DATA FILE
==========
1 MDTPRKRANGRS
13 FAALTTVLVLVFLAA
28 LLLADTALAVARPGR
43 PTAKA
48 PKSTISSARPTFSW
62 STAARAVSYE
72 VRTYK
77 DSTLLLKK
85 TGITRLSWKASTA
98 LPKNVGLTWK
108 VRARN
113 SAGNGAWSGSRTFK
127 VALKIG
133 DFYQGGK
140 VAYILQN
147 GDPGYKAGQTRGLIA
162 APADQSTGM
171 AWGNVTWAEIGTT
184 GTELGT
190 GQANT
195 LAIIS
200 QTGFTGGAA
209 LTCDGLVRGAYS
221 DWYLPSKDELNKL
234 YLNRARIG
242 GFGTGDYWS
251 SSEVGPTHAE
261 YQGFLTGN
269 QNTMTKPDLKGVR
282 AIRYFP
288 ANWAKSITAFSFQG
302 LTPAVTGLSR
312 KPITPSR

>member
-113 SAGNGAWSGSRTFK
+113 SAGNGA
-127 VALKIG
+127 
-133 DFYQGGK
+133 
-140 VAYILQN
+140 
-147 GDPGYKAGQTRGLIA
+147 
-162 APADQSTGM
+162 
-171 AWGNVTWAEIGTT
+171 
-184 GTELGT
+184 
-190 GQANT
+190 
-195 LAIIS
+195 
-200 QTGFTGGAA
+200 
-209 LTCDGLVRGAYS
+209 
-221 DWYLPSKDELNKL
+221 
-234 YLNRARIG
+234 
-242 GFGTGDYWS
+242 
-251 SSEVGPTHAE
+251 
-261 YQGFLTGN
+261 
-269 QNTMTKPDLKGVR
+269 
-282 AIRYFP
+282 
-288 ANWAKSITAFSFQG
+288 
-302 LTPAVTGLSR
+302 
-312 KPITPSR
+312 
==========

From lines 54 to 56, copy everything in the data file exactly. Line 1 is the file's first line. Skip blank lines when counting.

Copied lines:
+195 
-200 QTGFTGGAA
+200 